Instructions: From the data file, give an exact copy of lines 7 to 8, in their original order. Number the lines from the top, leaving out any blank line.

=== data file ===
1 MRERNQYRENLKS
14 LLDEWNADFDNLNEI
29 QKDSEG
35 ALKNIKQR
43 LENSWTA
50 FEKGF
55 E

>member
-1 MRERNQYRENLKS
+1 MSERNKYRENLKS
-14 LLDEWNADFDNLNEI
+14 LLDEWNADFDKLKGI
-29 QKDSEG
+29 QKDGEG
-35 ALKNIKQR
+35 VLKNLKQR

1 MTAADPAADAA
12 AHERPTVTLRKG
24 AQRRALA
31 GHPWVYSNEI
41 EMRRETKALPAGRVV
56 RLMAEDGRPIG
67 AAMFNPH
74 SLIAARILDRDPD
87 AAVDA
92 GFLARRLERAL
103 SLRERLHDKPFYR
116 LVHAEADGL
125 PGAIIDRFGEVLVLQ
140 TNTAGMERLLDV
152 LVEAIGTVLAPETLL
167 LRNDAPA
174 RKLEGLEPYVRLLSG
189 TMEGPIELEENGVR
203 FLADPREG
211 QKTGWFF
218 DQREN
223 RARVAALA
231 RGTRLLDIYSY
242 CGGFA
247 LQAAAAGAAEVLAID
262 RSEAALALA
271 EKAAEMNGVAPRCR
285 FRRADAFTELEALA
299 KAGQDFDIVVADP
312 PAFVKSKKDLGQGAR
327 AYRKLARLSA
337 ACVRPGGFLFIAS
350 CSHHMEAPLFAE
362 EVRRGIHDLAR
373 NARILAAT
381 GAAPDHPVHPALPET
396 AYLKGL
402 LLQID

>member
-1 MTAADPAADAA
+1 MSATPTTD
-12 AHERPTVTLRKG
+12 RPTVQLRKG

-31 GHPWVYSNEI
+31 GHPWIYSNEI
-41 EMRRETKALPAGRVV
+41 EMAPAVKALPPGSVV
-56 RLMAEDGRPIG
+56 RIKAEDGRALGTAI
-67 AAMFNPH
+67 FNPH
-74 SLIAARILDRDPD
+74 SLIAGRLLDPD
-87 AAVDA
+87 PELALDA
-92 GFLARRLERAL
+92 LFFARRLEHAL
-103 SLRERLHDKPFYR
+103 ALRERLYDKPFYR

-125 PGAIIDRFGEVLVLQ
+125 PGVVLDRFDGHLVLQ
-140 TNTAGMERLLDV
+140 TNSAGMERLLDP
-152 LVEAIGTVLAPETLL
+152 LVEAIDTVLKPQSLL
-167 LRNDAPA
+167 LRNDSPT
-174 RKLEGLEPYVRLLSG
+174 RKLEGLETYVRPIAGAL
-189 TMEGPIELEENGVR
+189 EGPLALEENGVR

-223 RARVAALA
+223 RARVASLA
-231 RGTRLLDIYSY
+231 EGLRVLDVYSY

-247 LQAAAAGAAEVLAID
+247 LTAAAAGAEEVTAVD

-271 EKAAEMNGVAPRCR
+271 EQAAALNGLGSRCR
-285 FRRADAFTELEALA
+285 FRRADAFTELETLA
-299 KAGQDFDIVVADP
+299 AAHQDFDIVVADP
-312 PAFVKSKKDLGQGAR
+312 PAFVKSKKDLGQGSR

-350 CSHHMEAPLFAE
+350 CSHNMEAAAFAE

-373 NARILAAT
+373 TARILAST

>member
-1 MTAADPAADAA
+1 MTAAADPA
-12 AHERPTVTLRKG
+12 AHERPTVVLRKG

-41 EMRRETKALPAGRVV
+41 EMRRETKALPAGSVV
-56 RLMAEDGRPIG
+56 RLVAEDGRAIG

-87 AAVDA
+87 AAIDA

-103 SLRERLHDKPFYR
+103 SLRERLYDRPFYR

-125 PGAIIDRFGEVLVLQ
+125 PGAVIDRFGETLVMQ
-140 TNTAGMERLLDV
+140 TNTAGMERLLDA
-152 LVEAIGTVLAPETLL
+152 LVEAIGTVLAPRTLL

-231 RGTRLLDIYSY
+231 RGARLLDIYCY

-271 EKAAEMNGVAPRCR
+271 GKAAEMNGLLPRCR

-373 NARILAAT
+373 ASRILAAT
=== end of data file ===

55 E

>member